FGM Lieutenant General
- Oct 11, 2010
Deployed with german infantry companies, the “Granatenwerfer 16” was a trench weapon which could throw a grenade up a distance of 460 meters. It was portable, weighing slightly more than 38 kilos, and extremely effective against trench positions, sentry posts, machine guns and other infantry targets.
The grenade-thrower was first employed by Austro-Hungarian troops and was called the “Priesterwefer,” as it was designed by a Hungarian priest named Vecer. Seeking new weapons effective for trench warfare, the Germans began producing the grenade-thrower near the end of 1915 under license at Stock & Co in Berlin-Marienfelde.
The german grenade-thrower was officially designated “Granatenwerfer 16.”
The Granatenwerfer 16 consisted of three basic parts; the baseplate, the launcher (or grenade-thrower), and the traversing arc.
The weapon was fired by using a lanyard connected to the trigger mechanism. The baseplate was circular with the front being flanged. There was a handle attached to the front along the flange to be used in carrying the plate. When the weapon was being prepared for action the flanged edge was placed firmly in the ground. On the baseplate there were two range tables, one for high angle fire and the other for flat trajectory fire.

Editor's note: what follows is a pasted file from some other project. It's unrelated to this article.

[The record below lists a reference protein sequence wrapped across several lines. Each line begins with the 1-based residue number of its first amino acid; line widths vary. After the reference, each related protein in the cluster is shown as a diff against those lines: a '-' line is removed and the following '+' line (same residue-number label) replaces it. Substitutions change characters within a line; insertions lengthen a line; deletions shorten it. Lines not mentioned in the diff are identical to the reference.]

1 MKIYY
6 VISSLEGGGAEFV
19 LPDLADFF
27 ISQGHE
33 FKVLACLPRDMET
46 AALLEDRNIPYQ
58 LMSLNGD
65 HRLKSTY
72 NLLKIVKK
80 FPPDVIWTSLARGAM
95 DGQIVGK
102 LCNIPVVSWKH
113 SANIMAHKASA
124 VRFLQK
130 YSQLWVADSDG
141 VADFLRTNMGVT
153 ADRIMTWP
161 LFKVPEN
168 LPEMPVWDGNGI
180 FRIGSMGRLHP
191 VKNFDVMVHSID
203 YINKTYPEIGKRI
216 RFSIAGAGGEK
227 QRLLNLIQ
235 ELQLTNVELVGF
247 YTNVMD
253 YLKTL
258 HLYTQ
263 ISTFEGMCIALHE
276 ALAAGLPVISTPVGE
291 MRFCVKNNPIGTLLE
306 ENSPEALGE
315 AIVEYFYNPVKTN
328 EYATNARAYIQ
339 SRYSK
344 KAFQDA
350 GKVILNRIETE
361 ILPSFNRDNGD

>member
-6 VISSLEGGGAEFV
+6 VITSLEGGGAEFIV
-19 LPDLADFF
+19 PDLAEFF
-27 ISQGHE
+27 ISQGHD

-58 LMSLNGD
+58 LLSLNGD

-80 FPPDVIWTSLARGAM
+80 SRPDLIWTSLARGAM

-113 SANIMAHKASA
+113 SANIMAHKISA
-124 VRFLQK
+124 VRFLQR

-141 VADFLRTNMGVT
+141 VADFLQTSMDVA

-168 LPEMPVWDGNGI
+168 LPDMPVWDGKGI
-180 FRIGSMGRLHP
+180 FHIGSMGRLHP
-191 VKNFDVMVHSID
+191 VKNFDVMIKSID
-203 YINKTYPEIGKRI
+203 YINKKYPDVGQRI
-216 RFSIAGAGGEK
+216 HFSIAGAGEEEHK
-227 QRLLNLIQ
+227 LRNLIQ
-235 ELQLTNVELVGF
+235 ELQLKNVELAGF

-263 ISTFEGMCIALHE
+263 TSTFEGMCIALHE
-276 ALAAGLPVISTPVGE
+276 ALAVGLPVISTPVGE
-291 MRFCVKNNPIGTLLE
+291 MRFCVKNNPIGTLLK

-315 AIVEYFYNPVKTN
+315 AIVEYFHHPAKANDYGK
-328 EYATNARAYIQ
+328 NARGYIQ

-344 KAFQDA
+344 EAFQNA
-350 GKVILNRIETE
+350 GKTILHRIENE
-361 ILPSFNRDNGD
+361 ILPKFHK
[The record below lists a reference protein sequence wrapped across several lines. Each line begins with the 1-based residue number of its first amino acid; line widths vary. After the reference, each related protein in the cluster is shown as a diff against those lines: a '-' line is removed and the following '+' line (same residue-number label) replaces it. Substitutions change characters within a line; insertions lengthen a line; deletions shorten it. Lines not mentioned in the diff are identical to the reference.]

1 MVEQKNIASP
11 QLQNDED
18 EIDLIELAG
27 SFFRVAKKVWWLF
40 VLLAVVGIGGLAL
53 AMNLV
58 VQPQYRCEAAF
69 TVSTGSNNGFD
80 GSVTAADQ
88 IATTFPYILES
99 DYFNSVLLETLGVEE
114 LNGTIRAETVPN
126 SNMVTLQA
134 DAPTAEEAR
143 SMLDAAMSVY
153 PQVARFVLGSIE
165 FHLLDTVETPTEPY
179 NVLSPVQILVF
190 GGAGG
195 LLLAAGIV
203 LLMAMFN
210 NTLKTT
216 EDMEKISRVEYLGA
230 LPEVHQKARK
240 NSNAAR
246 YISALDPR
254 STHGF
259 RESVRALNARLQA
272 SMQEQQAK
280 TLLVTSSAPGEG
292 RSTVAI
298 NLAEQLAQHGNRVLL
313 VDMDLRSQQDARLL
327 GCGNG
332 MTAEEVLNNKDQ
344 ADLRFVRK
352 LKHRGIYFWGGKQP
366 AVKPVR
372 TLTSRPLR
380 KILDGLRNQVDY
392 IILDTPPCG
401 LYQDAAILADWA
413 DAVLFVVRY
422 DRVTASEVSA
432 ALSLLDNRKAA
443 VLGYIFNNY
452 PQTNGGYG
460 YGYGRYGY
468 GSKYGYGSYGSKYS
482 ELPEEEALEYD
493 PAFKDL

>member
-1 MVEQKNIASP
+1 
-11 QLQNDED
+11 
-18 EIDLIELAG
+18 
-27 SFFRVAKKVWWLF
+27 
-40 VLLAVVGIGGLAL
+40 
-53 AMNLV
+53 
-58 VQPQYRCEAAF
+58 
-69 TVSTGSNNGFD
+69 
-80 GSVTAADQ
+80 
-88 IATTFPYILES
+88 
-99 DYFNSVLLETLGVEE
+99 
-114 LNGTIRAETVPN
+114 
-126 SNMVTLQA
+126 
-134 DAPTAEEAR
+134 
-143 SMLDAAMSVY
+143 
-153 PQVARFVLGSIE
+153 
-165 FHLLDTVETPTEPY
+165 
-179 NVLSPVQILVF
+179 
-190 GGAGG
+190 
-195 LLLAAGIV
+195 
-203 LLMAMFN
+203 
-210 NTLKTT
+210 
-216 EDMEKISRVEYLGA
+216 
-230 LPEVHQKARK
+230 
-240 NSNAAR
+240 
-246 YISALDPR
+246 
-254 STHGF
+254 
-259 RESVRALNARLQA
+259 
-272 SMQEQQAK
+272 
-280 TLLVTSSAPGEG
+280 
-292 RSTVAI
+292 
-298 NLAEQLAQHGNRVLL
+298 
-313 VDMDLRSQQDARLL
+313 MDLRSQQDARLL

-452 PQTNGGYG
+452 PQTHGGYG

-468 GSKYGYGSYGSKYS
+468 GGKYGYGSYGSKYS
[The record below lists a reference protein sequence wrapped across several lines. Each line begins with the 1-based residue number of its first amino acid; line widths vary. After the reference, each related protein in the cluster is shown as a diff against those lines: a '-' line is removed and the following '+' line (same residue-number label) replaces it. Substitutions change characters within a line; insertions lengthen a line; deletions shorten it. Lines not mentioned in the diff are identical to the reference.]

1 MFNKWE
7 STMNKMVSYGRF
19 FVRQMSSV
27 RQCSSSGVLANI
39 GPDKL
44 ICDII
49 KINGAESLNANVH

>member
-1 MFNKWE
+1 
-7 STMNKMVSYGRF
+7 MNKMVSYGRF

The launcher or grenade-thrower consisted of the spigot, a clamping arrangement and a plate with a clinometer (mechanism used for setting elevation) and a V-shaped back sight. The limits of elevation were +85 degrees to +14 degrees. The traversing arc rotated on the baseplate and was secured to it by a vertical clamp screw with handle. The limits of traverse were 80 degrees to the right and 80 degrees to the left.
The Granatenwerfer 16 fired a basic high-explosive grenade with a segmented head allowing for easy fragmentation. The grenade covered a large area with individual fragments.
A later version used a cover over the head of the grenade filled with a small powder charge. When the grenade impacted, the small powder charge would ignite, propelling the grenade 3-4 feet into the air. The grenade would then explode as a small air burst, increasing its deadly effect. There also was a grenade version that could deliver messages or leaflets upon exploding.
French soldiers nicknamed incoming bombs from the Granatenwerfer “pigeons” because of the unique warbling sound made by the grenade on descent.